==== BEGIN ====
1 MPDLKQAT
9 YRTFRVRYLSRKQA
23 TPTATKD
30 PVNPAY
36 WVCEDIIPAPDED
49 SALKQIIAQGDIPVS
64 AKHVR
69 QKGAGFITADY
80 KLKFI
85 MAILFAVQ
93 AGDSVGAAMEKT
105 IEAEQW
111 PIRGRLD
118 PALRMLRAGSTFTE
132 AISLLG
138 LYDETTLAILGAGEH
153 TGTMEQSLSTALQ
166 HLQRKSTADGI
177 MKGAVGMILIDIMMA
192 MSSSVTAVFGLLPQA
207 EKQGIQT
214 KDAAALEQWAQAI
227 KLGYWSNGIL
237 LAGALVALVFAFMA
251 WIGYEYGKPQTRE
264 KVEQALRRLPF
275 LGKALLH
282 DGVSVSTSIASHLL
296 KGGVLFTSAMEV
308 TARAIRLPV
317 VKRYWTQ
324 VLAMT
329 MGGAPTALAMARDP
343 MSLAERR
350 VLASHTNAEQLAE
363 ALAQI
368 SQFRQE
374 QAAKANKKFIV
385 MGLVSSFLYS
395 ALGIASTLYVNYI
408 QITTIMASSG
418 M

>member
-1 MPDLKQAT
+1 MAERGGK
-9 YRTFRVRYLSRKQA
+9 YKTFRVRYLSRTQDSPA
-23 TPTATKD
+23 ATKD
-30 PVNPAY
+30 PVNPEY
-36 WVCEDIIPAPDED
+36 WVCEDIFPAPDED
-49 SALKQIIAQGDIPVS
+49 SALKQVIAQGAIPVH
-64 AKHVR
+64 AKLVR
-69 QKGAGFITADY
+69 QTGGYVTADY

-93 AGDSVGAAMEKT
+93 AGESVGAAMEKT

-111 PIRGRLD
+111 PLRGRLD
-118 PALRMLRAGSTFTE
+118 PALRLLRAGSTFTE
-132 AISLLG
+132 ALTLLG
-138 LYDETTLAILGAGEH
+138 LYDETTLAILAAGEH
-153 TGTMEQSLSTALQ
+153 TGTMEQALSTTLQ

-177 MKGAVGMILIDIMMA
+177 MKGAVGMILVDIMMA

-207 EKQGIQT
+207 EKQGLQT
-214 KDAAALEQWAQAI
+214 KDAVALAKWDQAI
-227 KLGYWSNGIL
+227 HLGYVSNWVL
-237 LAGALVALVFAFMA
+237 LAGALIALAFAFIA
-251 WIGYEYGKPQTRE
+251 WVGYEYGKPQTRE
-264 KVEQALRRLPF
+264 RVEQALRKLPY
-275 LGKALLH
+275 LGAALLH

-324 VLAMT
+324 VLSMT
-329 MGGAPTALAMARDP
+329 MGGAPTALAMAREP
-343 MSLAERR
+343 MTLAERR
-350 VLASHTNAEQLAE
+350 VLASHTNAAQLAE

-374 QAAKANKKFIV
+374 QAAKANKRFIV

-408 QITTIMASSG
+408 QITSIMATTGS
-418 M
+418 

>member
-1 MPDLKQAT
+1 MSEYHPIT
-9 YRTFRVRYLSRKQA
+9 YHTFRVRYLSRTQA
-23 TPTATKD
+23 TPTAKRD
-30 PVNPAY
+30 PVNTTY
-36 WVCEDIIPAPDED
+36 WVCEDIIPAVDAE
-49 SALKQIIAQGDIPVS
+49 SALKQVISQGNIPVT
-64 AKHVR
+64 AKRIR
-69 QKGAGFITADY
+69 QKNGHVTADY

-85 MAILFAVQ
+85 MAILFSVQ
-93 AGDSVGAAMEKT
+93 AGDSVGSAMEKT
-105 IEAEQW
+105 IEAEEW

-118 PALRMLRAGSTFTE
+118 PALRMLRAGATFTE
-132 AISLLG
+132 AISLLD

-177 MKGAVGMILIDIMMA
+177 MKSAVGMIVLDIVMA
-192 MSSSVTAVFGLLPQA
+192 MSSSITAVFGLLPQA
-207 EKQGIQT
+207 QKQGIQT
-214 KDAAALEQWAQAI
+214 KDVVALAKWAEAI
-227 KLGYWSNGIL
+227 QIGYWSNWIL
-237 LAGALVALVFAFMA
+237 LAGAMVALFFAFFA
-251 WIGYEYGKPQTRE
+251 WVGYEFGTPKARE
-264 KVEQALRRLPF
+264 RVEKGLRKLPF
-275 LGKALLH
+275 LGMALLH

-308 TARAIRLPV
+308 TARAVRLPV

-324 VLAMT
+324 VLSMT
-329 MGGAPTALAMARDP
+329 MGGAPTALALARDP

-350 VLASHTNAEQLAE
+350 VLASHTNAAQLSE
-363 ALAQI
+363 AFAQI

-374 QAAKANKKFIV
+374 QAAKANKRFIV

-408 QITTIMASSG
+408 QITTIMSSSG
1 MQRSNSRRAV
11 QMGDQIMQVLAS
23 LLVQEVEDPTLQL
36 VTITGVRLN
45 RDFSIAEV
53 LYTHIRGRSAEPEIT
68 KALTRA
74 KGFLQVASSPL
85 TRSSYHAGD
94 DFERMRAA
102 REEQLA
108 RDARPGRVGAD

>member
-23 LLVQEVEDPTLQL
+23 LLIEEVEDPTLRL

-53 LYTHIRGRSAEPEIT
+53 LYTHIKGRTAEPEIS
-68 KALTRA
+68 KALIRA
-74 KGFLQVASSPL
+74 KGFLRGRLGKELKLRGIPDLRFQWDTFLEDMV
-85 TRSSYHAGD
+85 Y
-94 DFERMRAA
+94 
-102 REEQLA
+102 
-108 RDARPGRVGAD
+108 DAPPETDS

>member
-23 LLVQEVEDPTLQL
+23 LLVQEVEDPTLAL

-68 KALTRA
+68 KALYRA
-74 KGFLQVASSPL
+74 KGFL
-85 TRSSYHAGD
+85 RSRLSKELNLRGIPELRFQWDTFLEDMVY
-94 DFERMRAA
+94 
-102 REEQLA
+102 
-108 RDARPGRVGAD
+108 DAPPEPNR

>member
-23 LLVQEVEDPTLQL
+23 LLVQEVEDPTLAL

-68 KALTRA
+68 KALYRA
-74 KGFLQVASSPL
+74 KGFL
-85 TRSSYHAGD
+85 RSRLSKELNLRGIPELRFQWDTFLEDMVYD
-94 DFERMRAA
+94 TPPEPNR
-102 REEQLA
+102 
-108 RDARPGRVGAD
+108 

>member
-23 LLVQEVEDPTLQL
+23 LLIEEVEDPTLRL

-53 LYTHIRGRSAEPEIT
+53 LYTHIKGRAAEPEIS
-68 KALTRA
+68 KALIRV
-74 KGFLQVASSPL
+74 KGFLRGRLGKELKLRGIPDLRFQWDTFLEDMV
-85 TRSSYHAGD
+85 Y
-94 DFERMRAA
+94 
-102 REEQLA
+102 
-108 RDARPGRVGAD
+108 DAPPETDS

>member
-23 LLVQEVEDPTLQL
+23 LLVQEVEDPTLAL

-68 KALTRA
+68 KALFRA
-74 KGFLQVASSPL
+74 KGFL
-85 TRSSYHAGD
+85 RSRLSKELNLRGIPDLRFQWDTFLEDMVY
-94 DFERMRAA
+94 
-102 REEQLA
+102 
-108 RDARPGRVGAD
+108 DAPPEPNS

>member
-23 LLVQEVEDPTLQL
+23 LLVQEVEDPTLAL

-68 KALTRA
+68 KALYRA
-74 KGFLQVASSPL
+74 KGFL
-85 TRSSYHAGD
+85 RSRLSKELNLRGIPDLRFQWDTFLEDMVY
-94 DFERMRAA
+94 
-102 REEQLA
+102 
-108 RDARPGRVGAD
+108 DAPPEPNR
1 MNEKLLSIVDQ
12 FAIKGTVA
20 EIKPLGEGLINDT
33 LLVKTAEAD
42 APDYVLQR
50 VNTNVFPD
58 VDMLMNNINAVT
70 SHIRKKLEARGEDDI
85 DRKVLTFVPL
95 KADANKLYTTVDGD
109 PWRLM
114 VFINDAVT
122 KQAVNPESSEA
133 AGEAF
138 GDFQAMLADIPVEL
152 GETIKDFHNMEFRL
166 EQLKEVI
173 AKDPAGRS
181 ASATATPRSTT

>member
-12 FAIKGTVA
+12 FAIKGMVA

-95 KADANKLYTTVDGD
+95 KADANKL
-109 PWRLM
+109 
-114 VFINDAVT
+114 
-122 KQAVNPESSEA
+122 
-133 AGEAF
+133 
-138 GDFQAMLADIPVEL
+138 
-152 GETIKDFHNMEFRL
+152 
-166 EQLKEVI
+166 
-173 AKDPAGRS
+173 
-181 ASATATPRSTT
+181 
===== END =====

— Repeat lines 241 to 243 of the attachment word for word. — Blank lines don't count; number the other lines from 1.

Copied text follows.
+68 KALFRA
-74 KGFLQVASSPL
+74 KGFL